Banks and broker-dealers are uncertain whether they will be able to meet new collateral requirements for non-cleared derivatives, according to a survey from the International Swaps and Derivatives Association (ISDA).
International regulators are set to finalise the rules this year, and according to ISDA’s results, around two-thirds of respondents said they were concerned, or somewhat concerned, about their ability to meet the requirements.
From December 2015, international regulators are expected to phase in new rules requiring firms that trade derivatives outside of clearing houses, to place margin, such as cash or other types of collateral, to guarantee their trades.
The changes are set to hit the largest derivatives from December 2015, with other buy-side firms subject to new margin rules from then until December 2019, depending on usage of the products.
ISDA has warned though, that rules for posting initial and variation margin would mean firms will have to make significant changes to their systems, processes and documentation, and many may not be able to do this before the December deadline.
“The survey results indicate that many market participants may struggle to meet the December 2015 effective date, especially given that a large number of end-user firms appear unsure whether the rules apply to them,” says Scott O’Malia, CEO, ISDA.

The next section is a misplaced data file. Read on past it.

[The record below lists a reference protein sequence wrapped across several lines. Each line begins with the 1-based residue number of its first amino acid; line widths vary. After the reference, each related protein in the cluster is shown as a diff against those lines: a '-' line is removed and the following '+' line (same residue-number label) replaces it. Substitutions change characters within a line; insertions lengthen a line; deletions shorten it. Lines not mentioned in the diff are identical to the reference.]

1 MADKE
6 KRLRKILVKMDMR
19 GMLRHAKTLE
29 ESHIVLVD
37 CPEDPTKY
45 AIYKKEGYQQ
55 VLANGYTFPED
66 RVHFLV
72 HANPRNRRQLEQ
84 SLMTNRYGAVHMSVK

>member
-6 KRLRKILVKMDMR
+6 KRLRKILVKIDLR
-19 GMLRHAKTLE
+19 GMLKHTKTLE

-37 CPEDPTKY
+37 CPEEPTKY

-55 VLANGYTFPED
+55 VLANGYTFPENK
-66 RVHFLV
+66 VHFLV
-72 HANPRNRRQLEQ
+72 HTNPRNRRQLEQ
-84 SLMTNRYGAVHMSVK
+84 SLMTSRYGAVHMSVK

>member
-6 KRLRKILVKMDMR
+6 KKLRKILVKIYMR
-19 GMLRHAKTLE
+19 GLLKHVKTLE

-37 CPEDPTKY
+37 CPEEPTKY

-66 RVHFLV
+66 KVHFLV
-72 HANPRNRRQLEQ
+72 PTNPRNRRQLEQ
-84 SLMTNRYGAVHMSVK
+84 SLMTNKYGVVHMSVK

“Once the margin rules are finalised, it is vital that market participants have sufficient time to allow for the legal, operational and technological enhancements necessary to effectively and safely implement these new requirements.”
Instead, ISDA is calling for a two-year delay in implementing the rules to allow the industry to make the necessary documentation changes to allow them to exchange collateral on a global basis.
The survey also highlighted the importance of derivatives in respondent’s risk management strategy. According to the results, 81% believe derivatives are important or very important to their firm’s strategy, while 78% expect their use of derivatives to increase or stay the same over the first three months of 2015.